When you’re surrounded by people who live and breathe high-performance design, it’s easy to forget that you’re still in the minority school of thought—at least in the United States. That was a common aside made throughout the first full day of the International Living Future Institute’s (ILFI) UnConference 2014, starting with the morning plenary by the institute’s CEO and founder Jason McLennan, and ending with the evening’s Big Bang Dinner by emcee Eric Corey Freed, principal of OrganicArchitect in San Francisco.

In noting that “we have scant time left to make significant change,” McLennan said that it was “not good enough for a bunch of green-building lovers to keep meeting” and exchanging dialogue with each other. As part of the organization’s effort to broaden its sustainability initiatives, ILFI formally launched its Living Future Challenge (LFC) on May 22. As the “framework for the re-making of everything,” McLennan said, LFC will initially include three programs.

ILFI’s token Living Building Challenge is now in version 3.0. The latest release emphasizes resilient infrastructure, regenerative design, social equity and ILFI’s JUST program, and material transparency. Yes, an expanded and updated Red List accompanies version 3.0, which also now speaks to ILFI’s Declare label.

Version 3.0 also removes the Neighborhood typology because ILFI is now distinguishing community-scale projects through its newly launched Living Community Challenge 1.0. The program is intended for designers, planners, and developers looking to reshape community- and campus-scale projects, from the master planning stage through construction.

Rounding out the existing menu of LFC is the Living Product Challenge. Scheduled for release later this year, the initiative will encourage the use of natural products and net-positive manufacturing, and educate consumers, who “don’t all want to be toxicologists,” McLennan said.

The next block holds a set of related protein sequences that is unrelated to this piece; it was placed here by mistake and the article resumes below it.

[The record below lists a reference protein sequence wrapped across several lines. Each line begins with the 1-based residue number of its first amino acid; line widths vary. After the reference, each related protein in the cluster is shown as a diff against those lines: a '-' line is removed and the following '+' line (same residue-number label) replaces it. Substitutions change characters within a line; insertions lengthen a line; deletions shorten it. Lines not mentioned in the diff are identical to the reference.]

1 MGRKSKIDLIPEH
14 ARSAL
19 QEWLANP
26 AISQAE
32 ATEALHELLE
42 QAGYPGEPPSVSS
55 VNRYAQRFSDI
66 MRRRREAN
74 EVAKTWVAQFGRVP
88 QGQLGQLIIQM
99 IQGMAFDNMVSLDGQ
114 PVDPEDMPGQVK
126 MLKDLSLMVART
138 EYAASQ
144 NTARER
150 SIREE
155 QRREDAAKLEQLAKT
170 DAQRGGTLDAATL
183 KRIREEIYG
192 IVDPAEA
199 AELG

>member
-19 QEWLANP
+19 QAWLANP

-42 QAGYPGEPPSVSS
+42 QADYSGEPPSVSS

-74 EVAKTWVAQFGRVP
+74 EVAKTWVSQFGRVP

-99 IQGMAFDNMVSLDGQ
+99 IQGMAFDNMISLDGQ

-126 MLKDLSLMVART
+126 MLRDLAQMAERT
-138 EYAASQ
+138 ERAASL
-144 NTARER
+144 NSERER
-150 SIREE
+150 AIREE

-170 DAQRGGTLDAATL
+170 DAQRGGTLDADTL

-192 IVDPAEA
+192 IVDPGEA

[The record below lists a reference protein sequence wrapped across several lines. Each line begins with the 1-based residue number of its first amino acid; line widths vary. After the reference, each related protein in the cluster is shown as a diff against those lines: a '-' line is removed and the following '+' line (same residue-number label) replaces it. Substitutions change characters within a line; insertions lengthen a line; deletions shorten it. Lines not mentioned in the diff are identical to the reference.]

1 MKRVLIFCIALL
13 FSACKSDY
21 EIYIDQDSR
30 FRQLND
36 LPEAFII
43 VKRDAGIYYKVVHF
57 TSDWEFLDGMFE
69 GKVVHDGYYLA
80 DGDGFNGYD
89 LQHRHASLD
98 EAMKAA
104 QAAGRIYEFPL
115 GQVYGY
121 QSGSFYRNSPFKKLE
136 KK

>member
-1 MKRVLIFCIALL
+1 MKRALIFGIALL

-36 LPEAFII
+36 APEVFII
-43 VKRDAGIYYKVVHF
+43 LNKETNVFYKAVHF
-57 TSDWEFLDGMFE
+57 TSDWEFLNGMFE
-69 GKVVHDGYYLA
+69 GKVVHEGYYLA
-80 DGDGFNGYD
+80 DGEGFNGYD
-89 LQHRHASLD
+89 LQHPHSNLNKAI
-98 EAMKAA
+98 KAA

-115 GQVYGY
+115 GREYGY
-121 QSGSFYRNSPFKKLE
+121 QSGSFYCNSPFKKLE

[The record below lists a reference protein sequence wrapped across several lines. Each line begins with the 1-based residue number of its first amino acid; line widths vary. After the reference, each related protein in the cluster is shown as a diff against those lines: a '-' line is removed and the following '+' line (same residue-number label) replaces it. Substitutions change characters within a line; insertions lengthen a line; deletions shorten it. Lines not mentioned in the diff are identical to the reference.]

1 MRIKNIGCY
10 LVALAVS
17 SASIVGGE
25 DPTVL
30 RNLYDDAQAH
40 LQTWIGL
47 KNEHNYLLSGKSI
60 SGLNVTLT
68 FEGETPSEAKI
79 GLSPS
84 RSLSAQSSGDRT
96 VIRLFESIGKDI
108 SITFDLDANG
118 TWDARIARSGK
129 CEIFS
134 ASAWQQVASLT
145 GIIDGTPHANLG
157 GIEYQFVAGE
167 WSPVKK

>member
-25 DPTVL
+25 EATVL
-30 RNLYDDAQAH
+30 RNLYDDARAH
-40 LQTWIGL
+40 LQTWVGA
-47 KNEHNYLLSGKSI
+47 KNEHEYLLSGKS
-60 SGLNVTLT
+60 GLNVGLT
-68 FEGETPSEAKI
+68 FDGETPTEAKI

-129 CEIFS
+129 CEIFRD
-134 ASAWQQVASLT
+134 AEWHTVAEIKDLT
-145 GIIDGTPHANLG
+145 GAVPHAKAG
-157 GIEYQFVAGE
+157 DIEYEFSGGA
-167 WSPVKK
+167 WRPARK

More programs in the LFC framework are on their way, he added. Think: Living Future food, enterprises, and lifestyles.

As part of the Big Bang Dinner—named for the heart-pounding drum line that creatively and effectively truncated the cocktail reception and led conference attendees to the dinner—ILFI presented its Living Building Challenge Heroes Awards to eight recipients “for their unwavering commitment to the building industry’s most rigorous performance standard,” said Amanda Sturgeon, ILFI vice president in charge of the Living Building Challenge, in a press release.

The recipients were: Kath Williams, president of Kath Williams + Associates, in Bozeman, Mont.; Caroline Pidcock, director of Pidcock Architecture + Sustainability in Sydney, Australia; Mary Casey, chair of the Living Future Institute Australia board; Lance Jeffrey, project manager at the University of Wollongong, Australia; Johanna Brickman, director of collaborative innovation, Oregon Best; Anthony Ravitz, green-team lead at Google; Pauline Soliza, AIA, LEED Fellow, WRNS Studio partner and director of sustainability; and Joshua Berger, captain and Living Ship project manager of the schooner Adventuress, a National Historic Landmark.

The net-zero-energy Hood River (Ore.) Middle School Music and Science Building, designed by Opsis Architecture in Portland, Ore., was a 2012 AIA COTE Top Ten Project. Its construction includes salvaged materials and it features an educational greenhouse and outdoor garden.

The net-zero-energy Hood River (Ore.) Middle School Music and Science Building, designed by Opsis Architecture in Portland, Ore., was a 2012 AIA COTE Top Ten Project. Its construction includes salvaged materials and it features an educational greenhouse and outdoor garden.

Credit: Michael Mathers


Per tradition, ILFI also announced the projects that received LBC project certifications in the past year. Smith College’s Bechtel Environmental Classroom, in Whately, Mass., was certified as Living, and the Midwest office of the Natural Resources Defense Council, in Chicago, earned Petal certification. The American Samoa EPA office building, the Center for Sustainable Landscapes at Phipps Conservatory and Botanical Gardens, in Pittsburgh, and David Baker’s Zero Cottage, in San Francisco, were certified as net-zero energy.

Hood River (Ore.) Middle School (shown, above) is the first public school to be certified as net-zero energy. Finally, the Willow Brook house in Auckland, New Zealand, is the first project outside of North America to be certified as net-zero energy.

Incidentally, the number of projects registered for LBC prior to the start of conference was 199. By Thursday’s dinner, the number had increased to 201, Sturgeon said. The newest two projects are among the first to register under LBC version 3.0—regardless of whether they realized it, she quipped.

Read about Living Future UnConference’s May 21 opening keynote by Maya Lin here.